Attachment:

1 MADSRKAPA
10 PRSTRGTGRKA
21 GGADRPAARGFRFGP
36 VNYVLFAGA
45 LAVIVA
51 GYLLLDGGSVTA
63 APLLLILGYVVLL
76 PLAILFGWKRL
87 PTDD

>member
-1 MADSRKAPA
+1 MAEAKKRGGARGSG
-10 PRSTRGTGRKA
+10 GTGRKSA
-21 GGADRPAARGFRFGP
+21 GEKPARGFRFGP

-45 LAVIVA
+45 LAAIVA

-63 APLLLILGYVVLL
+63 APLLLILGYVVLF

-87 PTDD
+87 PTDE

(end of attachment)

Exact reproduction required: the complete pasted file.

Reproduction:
1 MADSRKAPA
10 PRSTRGTGRKA
21 GGADRPAARGFRFGP
36 VNYVLFAGA
45 LAVIVA
51 GYLLLDGGSVTA
63 APLLLILGYVVLL
76 PLAILFGWKRL
87 PTDD

>member
-1 MADSRKAPA
+1 MAEAKKRGGARGSG
-10 PRSTRGTGRKA
+10 GTGRKSA
-21 GGADRPAARGFRFGP
+21 GEKPARGFRFGP

-45 LAVIVA
+45 LAAIVA

-63 APLLLILGYVVLL
+63 APLLLILGYVVLF

-87 PTDD
+87 PTDE